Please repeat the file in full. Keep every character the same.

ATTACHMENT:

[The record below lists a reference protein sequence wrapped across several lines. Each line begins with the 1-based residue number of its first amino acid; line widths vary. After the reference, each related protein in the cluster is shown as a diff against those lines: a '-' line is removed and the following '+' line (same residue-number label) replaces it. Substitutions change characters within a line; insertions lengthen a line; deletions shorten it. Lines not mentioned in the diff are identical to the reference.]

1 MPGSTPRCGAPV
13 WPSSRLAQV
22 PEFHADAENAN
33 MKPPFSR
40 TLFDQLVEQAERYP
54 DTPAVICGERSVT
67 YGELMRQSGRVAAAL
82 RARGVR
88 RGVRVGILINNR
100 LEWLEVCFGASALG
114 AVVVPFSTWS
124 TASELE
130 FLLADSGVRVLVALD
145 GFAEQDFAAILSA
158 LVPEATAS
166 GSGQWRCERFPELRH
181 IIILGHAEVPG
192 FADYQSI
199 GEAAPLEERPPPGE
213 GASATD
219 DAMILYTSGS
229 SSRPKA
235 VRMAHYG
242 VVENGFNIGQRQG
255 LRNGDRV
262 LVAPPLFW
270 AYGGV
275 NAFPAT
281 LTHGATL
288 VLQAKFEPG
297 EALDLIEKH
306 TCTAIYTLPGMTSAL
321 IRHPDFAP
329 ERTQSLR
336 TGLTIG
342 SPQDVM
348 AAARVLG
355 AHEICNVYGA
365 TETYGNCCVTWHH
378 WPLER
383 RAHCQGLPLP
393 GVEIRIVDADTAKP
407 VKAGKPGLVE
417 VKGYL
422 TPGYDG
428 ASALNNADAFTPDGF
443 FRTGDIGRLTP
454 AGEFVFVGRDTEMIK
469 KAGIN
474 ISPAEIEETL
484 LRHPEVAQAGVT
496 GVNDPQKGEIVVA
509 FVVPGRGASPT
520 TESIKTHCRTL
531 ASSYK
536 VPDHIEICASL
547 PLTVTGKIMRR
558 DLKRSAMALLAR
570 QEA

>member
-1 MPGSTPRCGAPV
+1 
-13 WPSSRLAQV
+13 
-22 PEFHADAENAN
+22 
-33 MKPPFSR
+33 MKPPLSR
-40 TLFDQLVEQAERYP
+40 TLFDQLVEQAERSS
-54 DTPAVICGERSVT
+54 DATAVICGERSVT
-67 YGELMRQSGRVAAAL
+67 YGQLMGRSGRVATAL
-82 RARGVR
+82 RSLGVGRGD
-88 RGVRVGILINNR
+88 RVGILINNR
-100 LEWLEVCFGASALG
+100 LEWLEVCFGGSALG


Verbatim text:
[The record below lists a reference protein sequence wrapped across several lines. Each line begins with the 1-based residue number of its first amino acid; line widths vary. After the reference, each related protein in the cluster is shown as a diff against those lines: a '-' line is removed and the following '+' line (same residue-number label) replaces it. Substitutions change characters within a line; insertions lengthen a line; deletions shorten it. Lines not mentioned in the diff are identical to the reference.]

1 MPGSTPRCGAPV
13 WPSSRLAQV
22 PEFHADAENAN
33 MKPPFSR
40 TLFDQLVEQAERYP
54 DTPAVICGERSVT
67 YGELMRQSGRVAAAL
82 RARGVR
88 RGVRVGILINNR
100 LEWLEVCFGASALG
114 AVVVPFSTWS
124 TASELE
130 FLLADSGVRVLVALD
145 GFAEQDFAAILSA
158 LVPEATAS
166 GSGQWRCERFPELRH
181 IIILGHAEVPG
192 FADYQSI
199 GEAAPLEERPPPGE
213 GASATD
219 DAMILYTSGS
229 SSRPKA
235 VRMAHYG
242 VVENGFNIGQRQG
255 LRNGDRV
262 LVAPPLFW
270 AYGGV
275 NAFPAT
281 LTHGATL
288 VLQAKFEPG
297 EALDLIEKH
306 TCTAIYTLPGMTSAL
321 IRHPDFAP
329 ERTQSLR
336 TGLTIG
342 SPQDVM
348 AAARVLG
355 AHEICNVYGA
365 TETYGNCCVTWHH
378 WPLER
383 RAHCQGLPLP
393 GVEIRIVDADTAKP
407 VKAGKPGLVE
417 VKGYL
422 TPGYDG
428 ASALNNADAFTPDGF
443 FRTGDIGRLTP
454 AGEFVFVGRDTEMIK
469 KAGIN
474 ISPAEIEETL
484 LRHPEVAQAGVT
496 GVNDPQKGEIVVA
509 FVVPGRGASPT
520 TESIKTHCRTL
531 ASSYK
536 VPDHIEICASL
547 PLTVTGKIMRR
558 DLKRSAMALLAR
570 QEA

>member
-1 MPGSTPRCGAPV
+1 
-13 WPSSRLAQV
+13 
-22 PEFHADAENAN
+22 
-33 MKPPFSR
+33 MKPPLSR
-40 TLFDQLVEQAERYP
+40 TLFDQLVEQAERSS
-54 DTPAVICGERSVT
+54 DATAVICGERSVT
-67 YGELMRQSGRVAAAL
+67 YGQLMGRSGRVATAL
-82 RARGVR
+82 RSLGVGRGD
-88 RGVRVGILINNR
+88 RVGILINNR
-100 LEWLEVCFGASALG
+100 LEWLEVCFGGSALG